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:: Cor cordium / heart of hearts

Again I must say thanks to noeon for a fabulous book, this time for Call Me By Your Name. Packed with lush imagery, complex emotions, creative and supple language -- one of the most intense and vividly written love stories I've read in ages (doesn't hurt that it's set on the Italian Riviera!). Had to take it slow as all the emotion wore me out :)

Take this, for example, when Elio shows Oliver to his favorite little slope overlooking the sea (which, he says, is where Monet painted):

It never occurred to me that I had brought him here not just to show him my little world, but to ask my little world to let him in, so that the place where I came to be alone on summer afternoons would get to know him, judge him, see if he fitted in, take him in, so that I might come back here and remember.

Or this, two days after they've kissed for the first time, which closes with an unusual but stunningly apt metaphor for the permanent mark love leaves behind:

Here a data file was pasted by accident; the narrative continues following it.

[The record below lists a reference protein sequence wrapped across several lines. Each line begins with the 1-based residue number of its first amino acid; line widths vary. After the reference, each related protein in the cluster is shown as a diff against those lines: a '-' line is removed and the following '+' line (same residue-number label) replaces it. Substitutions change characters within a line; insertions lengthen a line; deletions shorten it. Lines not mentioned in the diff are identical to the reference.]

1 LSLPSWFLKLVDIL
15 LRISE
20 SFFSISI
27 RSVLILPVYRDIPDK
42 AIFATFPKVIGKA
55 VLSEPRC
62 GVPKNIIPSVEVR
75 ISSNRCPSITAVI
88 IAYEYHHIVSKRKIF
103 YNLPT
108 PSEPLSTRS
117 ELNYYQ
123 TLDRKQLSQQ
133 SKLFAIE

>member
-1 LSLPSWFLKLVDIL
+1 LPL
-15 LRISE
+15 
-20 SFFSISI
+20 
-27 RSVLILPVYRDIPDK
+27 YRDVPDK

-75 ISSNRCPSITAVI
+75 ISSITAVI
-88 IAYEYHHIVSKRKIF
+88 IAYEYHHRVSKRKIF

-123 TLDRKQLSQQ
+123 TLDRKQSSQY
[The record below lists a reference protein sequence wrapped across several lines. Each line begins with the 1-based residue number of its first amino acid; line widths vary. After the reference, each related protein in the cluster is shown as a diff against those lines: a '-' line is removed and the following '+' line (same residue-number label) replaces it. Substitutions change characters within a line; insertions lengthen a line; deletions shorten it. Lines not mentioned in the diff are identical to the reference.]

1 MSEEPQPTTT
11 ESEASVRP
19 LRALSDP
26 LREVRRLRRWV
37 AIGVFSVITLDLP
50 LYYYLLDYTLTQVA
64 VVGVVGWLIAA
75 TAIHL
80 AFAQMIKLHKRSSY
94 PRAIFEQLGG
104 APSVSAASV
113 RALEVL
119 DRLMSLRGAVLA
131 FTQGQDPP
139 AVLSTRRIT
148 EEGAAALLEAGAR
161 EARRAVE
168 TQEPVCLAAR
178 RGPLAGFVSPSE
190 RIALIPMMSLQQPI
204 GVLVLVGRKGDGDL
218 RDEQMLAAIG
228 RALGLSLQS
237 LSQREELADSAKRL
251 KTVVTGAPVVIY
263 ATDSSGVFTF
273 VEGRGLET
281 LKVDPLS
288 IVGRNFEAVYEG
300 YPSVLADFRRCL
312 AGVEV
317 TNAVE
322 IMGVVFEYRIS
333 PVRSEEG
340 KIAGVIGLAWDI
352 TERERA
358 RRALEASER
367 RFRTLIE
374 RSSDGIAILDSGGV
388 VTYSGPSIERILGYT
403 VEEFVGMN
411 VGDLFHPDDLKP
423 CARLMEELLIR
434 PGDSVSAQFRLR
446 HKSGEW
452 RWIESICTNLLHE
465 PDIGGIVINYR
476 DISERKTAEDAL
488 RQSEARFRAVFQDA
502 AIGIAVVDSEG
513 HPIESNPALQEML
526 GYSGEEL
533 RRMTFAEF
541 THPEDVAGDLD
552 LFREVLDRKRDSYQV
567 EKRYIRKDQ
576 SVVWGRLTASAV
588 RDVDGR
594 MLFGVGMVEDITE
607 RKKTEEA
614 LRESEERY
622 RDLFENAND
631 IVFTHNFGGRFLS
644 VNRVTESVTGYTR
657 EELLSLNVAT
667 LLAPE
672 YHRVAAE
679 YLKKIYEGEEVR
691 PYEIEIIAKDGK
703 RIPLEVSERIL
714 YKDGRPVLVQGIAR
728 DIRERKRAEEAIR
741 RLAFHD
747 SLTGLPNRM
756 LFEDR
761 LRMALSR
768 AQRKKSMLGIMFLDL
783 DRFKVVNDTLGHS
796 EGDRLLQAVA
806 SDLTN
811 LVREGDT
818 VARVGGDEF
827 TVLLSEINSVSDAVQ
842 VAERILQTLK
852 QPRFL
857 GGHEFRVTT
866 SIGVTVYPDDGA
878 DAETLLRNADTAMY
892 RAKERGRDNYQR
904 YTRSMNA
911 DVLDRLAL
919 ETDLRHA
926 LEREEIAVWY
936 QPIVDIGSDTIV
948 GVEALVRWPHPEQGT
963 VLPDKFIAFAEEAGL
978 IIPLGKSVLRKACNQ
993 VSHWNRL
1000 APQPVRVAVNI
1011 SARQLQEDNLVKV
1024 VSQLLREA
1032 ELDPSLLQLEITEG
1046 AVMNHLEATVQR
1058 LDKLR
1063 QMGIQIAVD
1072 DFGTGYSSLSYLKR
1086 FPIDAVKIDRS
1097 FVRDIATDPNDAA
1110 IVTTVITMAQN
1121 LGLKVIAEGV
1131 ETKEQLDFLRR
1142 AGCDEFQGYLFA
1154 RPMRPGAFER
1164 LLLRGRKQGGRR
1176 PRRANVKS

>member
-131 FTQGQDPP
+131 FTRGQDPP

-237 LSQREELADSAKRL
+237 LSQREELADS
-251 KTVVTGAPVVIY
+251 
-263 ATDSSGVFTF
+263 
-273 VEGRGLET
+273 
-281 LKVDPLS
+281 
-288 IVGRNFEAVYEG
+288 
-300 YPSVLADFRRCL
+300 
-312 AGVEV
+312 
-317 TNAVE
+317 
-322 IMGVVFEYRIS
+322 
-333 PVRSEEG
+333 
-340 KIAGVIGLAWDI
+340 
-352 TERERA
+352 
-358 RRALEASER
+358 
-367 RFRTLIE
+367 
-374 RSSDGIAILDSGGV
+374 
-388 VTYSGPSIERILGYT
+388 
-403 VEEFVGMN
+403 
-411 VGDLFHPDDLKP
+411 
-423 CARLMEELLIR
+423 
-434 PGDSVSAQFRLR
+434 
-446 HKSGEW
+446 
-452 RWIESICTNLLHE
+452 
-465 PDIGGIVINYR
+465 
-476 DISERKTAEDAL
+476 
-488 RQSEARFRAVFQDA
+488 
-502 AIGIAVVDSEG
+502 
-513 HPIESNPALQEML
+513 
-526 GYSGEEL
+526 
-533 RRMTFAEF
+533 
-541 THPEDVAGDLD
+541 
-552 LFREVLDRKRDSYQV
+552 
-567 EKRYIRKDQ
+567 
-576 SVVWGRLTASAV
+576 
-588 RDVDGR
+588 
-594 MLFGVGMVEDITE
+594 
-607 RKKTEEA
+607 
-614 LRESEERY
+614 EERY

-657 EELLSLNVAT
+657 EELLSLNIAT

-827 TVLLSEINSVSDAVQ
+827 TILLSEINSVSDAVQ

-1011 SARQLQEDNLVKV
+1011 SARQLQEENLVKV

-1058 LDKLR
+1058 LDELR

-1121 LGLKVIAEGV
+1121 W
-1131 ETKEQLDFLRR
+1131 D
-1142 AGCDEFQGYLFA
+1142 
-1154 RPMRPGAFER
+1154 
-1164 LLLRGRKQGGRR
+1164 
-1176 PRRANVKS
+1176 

Oh Oliver, I said to myself...I'll do anything for you. I'll ride up the hill with you and I'll race you up the road to town, and...I'll wait at the bar in the piazzetta while you meet with your translator, and I'll touch the memorial to the unknown soldier who died on the Piave, and I won't utter a word, I'll show you the way to the bookstore, and we'll park our bikes outside the shop and go in together and leave together, and I promise, I promise, I promise, there will be no hint of Shelley or Monet, nor will I ever stoop to tell you that two nights ago you added an annual ring to my soul.

Or this, when Elio's father is speaking about the end of a love affair, the old man looking back on youth and passion:

You had a beautiful friendship. Maybe more than a friendship. And I envy you...if there is pain, nurse it, and if there is a flame, don't snuff it out, don't be brutal with it. Withdrawal can be a terrible thing when it keeps us awake at night, and watching others forget us sooner than we'd want to be forgotten is no better. We rip out so much of ourselves to be cured of things faster than we should that we go bankrupt by the age of thirty and have less to offer each time we start with someone new. But to feel nothing so as not to feel anything -- what a waste!

The ending is perfection, the final paragraph a knockout.

One of the reviews calls the author "the grammarian of desire." Yup. He's like Anita Brookner, e.g. Hotel du Lac or Brief Lives: that same ability to precisely capture all the minute shadings of emotion -- fear, love, passion, desire, self-loathing, etc. Like those medieval miniatures, tiny jewel-like paintings with exquisite detail. *happy sigh*



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